With nearly a quarter of the NBA season in the books, the Kings have been one of the league's most surprising teams, winning nine of their last 16 games and remaining in the thick of the playoff hunt. The suddenly entertaining squad, highlighted by the emergence of prized rookies Tyreke Evans and Omri Casspi, even received an early Christmas present in the form of a nationally televised game against the Washington Wizards on December 16. It stands to reason then that for the first time in several years — and in a complete 180 from the beginning of the season — Sacramento appears to be a buyer as the NBA trading deadline approaches.
Over the last few weeks, the Kings have reportedly expressed interest in centers Emeka Okafor of the New Orleans Hornets and Samuel Dalembert of the Philadelphia 76ers, hoping to solidify a thin frontcourt rotation (raise your hand if you're shocked the Sean May signing didn't pan out as expected). While there's no denying that either player would bring superb interior defense, rebounding, and blocked shots — and perhaps more importantly, the pair has eight career three-point attempts between them, compared to 164 for the team's current starting center, Spencer Hawes — each player presents a limited offensive skill set and little ability to stretch the defense.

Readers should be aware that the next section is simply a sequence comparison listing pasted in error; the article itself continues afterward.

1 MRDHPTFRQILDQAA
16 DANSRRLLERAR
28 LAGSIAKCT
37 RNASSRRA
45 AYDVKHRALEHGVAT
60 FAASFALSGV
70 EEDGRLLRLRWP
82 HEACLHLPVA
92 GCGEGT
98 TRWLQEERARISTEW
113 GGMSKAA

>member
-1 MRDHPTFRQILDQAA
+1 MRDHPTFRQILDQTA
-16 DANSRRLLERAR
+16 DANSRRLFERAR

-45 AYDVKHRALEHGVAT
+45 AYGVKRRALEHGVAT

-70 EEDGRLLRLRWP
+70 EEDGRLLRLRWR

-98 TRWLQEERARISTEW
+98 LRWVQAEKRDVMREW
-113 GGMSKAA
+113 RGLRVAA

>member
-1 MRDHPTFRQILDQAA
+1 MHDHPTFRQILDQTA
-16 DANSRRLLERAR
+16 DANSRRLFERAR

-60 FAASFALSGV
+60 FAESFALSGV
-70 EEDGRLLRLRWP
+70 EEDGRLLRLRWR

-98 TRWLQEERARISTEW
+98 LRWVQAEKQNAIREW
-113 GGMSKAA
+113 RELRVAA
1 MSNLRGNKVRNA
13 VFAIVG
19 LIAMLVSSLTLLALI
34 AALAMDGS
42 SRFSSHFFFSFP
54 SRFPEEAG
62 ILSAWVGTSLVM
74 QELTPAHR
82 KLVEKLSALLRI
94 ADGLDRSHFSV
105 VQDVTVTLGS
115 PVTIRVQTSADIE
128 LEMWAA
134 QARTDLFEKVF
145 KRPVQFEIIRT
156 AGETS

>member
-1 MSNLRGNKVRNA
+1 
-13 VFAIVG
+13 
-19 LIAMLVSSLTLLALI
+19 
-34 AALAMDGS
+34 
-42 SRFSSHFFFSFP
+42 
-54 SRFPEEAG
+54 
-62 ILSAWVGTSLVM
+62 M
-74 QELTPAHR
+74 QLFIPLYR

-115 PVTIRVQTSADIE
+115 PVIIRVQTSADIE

But if the Kings are seriously considering making a major move, the bigger question is whether the top priority should lie in acquiring an offensively-challenged bigman or a proven, veteran point guard to let Tyreke Evans play his more natural shooting guard position on a regular basis. Through 19 games, the Kings have averaged the fifth-most points and the sixth-most rebounds per game in the league, while also committing the fifth-most turnovers and ranking 19th overall in assists.
The debate, if there ever truly was one, over whether Evans is a point guard has been put to rest ever since Kevin Martin was sidelined in early November. Evans' 48-minute production is staggeringly higher as a shooting guard (23.1 Player Efficiency Rating) than at the point (13.4 PER), where he's also averaged more points and assists while committing two fewer turnovers per game. Not coincidentally, the Kings' best five-man floor unit has Evans and Beno Udrih in the backcourt.